It doesn't necessarily mean having to give up your roadie for a sled either. I use my converted cross bike at the beginning of the week to haul in work clothes and food for the week. I leave the panniers at work. Then at the end of the week I use them again to haul home the laundry. Other folks I know use their car for this part of it.

In between--weather permitting--I can ride the roadie, carrying only my glasses and a sandwich in my jersey pockets. The two concessions to commuting I make on the bike are lights and a slightly larger than fashionable seat bag. On the weekend, those things come right off. Mid-week, I even commute on Dura-Ace.

Contrary to popular opinion, low-spoke count wheels (20/24) shod with Conti 4000S or 4000S II tires are up to the rigors of daily commuting. And they keep it fun. They spin up nice and quick, which is great for chasing cars. I seriously pissed off a guy in a Porsche one night in stop-and-go traffic by catching him at every stoplight. Puts some fun into intervals.

Just a thought.
 

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How old are you... 30? And what do you consider "old men"?
Age isn't really the issue. There's young men who ride slow and old men who ride fast. You just need to find a group at your level.

I've always been just a "regular guy" so I can't relate to transitioning. The group I ride with ranges in age from 20's to 60's. Most of the faster guys are the older ones. Some still race. Some never raced. But we all have one thing in common... we enjoy riding.


^^^This^^^

Bottom line. Find people at your riding level to ride and have fun with. Riding is great exercise and we always strive to be better. But it also needs to be fun, otherwise you will lose interest. If it's not fun, why bother?

As far as getting old, let me just say that I know riders in their 70s and early 80s who rack up thousands of miles every year.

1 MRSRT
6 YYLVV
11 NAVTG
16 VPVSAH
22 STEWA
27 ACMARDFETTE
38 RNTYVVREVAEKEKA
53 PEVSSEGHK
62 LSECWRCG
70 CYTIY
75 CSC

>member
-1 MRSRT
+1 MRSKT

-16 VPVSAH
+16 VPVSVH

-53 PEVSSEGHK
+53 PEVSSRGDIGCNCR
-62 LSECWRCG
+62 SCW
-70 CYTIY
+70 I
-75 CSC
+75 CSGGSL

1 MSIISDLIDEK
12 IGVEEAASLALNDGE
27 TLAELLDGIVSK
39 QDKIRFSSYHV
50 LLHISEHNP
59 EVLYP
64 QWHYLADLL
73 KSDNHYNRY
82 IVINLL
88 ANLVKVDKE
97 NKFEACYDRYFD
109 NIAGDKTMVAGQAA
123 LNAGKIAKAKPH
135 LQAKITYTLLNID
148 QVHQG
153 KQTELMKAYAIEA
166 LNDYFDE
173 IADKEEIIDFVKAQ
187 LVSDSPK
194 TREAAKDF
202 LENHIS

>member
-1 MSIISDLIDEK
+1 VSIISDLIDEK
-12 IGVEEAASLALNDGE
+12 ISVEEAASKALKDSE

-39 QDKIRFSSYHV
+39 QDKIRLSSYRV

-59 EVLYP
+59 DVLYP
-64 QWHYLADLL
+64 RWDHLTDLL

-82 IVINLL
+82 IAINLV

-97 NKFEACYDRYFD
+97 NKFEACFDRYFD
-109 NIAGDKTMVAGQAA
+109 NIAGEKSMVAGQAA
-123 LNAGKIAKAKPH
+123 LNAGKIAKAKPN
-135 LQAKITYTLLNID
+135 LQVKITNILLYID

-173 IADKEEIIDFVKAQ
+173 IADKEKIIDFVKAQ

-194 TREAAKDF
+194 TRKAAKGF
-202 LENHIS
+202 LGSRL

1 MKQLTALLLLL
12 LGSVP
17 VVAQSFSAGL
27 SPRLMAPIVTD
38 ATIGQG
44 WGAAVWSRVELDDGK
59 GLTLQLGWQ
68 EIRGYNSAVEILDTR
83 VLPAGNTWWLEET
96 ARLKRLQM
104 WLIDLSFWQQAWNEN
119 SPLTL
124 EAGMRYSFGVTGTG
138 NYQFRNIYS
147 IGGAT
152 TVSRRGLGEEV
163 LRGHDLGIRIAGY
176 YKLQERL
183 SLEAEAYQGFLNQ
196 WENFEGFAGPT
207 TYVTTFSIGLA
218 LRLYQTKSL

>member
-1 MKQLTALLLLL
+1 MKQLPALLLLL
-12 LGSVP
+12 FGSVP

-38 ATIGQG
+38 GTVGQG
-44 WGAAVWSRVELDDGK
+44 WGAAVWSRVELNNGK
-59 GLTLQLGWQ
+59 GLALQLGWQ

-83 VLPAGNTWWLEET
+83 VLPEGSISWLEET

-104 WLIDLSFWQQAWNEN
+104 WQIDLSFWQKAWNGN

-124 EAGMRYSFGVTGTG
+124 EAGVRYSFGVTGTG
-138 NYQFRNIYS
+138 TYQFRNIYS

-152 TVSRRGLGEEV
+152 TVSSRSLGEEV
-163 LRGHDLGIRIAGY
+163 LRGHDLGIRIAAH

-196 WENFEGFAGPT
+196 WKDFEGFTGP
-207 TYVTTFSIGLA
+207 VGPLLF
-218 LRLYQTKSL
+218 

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As an ex-racer myself, I know what the OP is getting at. To me, this is simply what happens when you get a job. I'd say either make going fast a priority or don't but stop fretting about it. There's no secret to getting in shape: ride lots. If you don't have time to ride lots, don't worry about it. Find a chill group and relax. Cycling is supposed to be fun.
 

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Discussion Starter · #20 ·
There are some good thoughts here. I'm 29, btw. I'm not really that old, but my buddies that I raced with went into grad school or hipster jobs for the most part and were able to keep up their lifestyle of training. I went directly to work after school as an engineer working a regular 8-5.

I've done a little bit of bike commuting, my current job is only 5 miles from my place. I love it, but it can be a bit of a hassle sometimes.

I like the quote that "...I need to address the delusion that I was anything but ...[a regular guy]. Good burn, and probably not far off the truth. I was a mid to upper pack CAT3, not a pro or anything. At the risk of sounding elitist though, my handling skills are much better than my fitness. So if I find a group that I can hang onto, they're either sketchy or in their 60s with nothing in common with me (or even worse, both).